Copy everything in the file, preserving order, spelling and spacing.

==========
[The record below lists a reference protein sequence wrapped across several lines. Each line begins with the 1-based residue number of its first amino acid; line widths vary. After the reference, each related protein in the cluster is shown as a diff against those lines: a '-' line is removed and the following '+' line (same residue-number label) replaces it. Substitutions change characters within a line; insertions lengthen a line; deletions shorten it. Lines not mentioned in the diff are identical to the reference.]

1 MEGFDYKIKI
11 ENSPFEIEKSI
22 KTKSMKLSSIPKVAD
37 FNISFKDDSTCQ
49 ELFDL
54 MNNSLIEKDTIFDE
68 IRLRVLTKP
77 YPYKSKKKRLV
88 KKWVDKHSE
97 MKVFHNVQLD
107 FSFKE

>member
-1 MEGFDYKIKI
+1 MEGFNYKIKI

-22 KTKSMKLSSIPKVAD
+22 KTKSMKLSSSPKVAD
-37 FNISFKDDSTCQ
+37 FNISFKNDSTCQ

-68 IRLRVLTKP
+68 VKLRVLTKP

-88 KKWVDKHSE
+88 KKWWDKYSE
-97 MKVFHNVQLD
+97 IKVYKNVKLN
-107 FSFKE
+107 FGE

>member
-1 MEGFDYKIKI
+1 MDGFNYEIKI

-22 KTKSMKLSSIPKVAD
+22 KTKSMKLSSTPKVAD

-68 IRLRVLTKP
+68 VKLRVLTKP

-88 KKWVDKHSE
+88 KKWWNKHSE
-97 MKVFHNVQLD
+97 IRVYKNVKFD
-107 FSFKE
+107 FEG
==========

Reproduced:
[The record below lists a reference protein sequence wrapped across several lines. Each line begins with the 1-based residue number of its first amino acid; line widths vary. After the reference, each related protein in the cluster is shown as a diff against those lines: a '-' line is removed and the following '+' line (same residue-number label) replaces it. Substitutions change characters within a line; insertions lengthen a line; deletions shorten it. Lines not mentioned in the diff are identical to the reference.]

1 MEGFDYKIKI
11 ENSPFEIEKSI
22 KTKSMKLSSIPKVAD
37 FNISFKDDSTCQ
49 ELFDL
54 MNNSLIEKDTIFDE
68 IRLRVLTKP
77 YPYKSKKKRLV
88 KKWVDKHSE
97 MKVFHNVQLD
107 FSFKE

>member
-1 MEGFDYKIKI
+1 MEGFNYKIKI

-22 KTKSMKLSSIPKVAD
+22 KTKSMKLSSSPKVAD
-37 FNISFKDDSTCQ
+37 FNISFKNDSTCQ

-68 IRLRVLTKP
+68 VKLRVLTKP

-88 KKWVDKHSE
+88 KKWWDKYSE
-97 MKVFHNVQLD
+97 IKVYKNVKLN
-107 FSFKE
+107 FGE

>member
-1 MEGFDYKIKI
+1 MDGFNYEIKI

-22 KTKSMKLSSIPKVAD
+22 KTKSMKLSSTPKVAD

-68 IRLRVLTKP
+68 VKLRVLTKP

-88 KKWVDKHSE
+88 KKWWNKHSE
-97 MKVFHNVQLD
+97 IRVYKNVKFD
-107 FSFKE
+107 FEG